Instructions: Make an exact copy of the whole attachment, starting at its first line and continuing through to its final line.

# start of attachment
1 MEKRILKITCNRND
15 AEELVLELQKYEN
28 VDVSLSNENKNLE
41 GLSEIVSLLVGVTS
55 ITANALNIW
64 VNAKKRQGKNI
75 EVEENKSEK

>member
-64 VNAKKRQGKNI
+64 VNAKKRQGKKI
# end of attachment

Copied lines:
1 MEKRILKITCNRND
15 AEELVLELQKYEN
28 VDVSLSNENKNLE
41 GLSEIVSLLVGVTS
55 ITANALNIW
64 VNAKKRQGKNI
75 EVEENKSEK

>member
-64 VNAKKRQGKNI
+64 VNAKKRQGKKI